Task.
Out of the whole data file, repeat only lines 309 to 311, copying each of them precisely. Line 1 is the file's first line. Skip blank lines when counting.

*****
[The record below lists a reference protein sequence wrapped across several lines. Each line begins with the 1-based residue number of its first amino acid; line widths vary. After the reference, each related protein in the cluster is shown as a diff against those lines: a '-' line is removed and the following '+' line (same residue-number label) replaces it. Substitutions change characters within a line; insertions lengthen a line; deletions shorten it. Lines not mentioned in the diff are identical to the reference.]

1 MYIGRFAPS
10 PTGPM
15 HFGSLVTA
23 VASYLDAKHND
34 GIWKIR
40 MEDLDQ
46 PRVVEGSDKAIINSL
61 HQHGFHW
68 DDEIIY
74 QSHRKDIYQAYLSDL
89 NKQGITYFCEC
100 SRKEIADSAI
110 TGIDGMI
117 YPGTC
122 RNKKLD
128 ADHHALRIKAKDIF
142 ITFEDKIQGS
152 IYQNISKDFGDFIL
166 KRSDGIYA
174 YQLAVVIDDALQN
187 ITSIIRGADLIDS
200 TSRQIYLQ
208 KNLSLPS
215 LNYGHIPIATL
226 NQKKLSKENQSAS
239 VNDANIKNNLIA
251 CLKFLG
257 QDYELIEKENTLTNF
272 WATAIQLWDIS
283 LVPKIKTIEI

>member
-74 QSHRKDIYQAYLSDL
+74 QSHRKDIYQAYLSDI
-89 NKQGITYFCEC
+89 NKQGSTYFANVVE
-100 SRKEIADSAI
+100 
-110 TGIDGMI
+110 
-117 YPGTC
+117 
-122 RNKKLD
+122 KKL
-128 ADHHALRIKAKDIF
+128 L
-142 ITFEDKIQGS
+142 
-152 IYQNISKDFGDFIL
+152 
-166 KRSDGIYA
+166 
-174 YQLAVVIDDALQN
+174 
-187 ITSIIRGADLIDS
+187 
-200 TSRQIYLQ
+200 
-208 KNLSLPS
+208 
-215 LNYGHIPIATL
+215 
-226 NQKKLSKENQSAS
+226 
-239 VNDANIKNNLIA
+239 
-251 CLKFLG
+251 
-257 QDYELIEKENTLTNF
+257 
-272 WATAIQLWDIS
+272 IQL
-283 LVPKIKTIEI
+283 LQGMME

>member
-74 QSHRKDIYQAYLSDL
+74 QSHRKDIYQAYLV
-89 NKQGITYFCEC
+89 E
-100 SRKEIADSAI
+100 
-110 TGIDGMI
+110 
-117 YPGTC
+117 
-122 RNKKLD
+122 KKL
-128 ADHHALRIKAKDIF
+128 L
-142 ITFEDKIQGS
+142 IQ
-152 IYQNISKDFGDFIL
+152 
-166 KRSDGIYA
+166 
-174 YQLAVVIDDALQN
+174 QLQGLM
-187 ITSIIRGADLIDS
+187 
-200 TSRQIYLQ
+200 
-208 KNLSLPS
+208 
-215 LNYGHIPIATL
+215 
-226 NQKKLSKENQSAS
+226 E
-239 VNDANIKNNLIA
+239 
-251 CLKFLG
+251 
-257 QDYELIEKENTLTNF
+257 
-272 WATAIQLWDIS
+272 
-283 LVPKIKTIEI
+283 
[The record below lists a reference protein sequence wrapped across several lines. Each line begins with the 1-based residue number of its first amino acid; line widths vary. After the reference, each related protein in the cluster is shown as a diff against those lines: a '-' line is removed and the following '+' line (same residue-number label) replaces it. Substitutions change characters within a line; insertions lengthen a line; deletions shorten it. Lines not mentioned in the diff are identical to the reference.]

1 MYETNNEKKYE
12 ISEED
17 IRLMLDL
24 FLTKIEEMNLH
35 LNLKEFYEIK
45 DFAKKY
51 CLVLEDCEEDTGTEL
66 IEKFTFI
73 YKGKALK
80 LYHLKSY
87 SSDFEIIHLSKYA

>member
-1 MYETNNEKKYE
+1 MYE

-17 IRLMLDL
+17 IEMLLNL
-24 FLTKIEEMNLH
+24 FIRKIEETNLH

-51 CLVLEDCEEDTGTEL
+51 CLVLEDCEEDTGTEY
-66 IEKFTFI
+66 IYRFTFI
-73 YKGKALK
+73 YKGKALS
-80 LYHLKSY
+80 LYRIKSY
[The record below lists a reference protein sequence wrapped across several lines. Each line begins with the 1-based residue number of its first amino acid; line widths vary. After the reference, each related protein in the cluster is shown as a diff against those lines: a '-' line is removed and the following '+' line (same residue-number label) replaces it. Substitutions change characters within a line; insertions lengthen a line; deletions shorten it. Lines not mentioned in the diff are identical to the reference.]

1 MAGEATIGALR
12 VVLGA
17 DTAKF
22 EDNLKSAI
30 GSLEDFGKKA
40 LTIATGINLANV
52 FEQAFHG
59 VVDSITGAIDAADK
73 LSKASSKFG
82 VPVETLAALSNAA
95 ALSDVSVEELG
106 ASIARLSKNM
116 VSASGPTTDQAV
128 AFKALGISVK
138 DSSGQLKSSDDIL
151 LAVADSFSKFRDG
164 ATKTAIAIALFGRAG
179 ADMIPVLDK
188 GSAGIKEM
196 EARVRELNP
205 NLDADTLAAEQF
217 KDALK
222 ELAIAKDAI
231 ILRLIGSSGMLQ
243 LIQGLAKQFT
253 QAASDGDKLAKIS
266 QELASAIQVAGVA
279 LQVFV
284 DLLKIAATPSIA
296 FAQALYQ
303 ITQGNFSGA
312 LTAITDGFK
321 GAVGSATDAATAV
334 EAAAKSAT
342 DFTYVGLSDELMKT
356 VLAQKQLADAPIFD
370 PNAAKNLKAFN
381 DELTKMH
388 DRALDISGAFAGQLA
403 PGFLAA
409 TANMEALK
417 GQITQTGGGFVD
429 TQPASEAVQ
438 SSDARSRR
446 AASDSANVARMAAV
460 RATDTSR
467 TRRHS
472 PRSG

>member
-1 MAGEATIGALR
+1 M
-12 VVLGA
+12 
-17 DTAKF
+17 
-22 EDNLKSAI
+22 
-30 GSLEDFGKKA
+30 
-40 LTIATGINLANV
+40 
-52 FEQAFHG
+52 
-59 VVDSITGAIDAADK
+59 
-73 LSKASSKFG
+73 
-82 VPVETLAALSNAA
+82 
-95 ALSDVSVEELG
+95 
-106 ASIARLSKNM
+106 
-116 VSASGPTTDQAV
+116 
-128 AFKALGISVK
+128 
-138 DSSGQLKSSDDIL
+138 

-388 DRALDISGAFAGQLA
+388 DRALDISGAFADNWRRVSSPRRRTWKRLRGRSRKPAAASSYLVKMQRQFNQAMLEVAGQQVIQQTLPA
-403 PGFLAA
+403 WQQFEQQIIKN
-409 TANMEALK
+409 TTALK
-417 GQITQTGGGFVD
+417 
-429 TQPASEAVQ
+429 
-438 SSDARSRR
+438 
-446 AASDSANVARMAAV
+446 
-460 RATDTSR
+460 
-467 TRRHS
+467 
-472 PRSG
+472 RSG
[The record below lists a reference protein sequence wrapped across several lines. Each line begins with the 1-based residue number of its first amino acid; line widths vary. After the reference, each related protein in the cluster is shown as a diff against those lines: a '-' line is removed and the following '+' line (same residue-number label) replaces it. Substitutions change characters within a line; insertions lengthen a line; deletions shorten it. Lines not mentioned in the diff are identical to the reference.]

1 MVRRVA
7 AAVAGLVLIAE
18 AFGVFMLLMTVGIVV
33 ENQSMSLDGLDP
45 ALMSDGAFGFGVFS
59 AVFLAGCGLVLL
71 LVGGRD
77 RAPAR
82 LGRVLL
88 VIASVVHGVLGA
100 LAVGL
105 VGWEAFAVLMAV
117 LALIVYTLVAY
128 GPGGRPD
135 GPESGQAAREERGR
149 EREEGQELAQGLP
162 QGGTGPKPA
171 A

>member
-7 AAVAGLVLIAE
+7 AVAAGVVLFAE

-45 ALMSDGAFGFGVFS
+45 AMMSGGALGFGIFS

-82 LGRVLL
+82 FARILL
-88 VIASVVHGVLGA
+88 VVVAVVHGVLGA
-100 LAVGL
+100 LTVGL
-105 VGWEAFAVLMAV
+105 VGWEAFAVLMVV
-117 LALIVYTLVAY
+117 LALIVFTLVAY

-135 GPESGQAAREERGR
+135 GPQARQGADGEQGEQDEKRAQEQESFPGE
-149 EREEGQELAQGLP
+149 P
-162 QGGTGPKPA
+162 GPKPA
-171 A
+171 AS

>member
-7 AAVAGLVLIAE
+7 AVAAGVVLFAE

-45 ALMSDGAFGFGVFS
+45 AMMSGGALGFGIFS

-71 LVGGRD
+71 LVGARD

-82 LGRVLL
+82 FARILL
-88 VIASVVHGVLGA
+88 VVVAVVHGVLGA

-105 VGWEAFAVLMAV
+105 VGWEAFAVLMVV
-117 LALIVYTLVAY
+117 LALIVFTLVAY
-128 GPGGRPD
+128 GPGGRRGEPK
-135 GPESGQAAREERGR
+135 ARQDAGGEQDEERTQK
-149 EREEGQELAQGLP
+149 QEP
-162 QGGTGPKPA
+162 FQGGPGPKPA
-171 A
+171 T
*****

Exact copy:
+162 FQGGPGPKPA
-171 A
+171 T